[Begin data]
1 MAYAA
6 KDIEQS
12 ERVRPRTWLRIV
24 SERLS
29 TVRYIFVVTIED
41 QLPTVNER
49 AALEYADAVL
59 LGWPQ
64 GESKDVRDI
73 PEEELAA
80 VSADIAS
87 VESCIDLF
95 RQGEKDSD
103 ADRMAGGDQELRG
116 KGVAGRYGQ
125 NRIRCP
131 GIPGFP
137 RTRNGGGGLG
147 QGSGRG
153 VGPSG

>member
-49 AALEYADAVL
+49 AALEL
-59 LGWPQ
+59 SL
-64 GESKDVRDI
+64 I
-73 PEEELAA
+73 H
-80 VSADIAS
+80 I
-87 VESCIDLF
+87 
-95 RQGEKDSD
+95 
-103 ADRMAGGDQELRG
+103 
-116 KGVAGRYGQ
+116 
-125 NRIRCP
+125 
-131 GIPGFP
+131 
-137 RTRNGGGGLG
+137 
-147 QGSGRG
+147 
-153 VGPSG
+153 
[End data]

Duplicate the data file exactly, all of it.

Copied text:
1 MAYAA
6 KDIEQS
12 ERVRPRTWLRIV
24 SERLS
29 TVRYIFVVTIED
41 QLPTVNER
49 AALEYADAVL
59 LGWPQ
64 GESKDVRDI
73 PEEELAA
80 VSADIAS
87 VESCIDLF
95 RQGEKDSD
103 ADRMAGGDQELRG
116 KGVAGRYGQ
125 NRIRCP
131 GIPGFP
137 RTRNGGGGLG
147 QGSGRG
153 VGPSG

>member
-49 AALEYADAVL
+49 AALEL
-59 LGWPQ
+59 SL
-64 GESKDVRDI
+64 I
-73 PEEELAA
+73 H
-80 VSADIAS
+80 I
-87 VESCIDLF
+87 
-95 RQGEKDSD
+95 
-103 ADRMAGGDQELRG
+103 
-116 KGVAGRYGQ
+116 
-125 NRIRCP
+125 
-131 GIPGFP
+131 
-137 RTRNGGGGLG
+137 
-147 QGSGRG
+147 
-153 VGPSG
+153 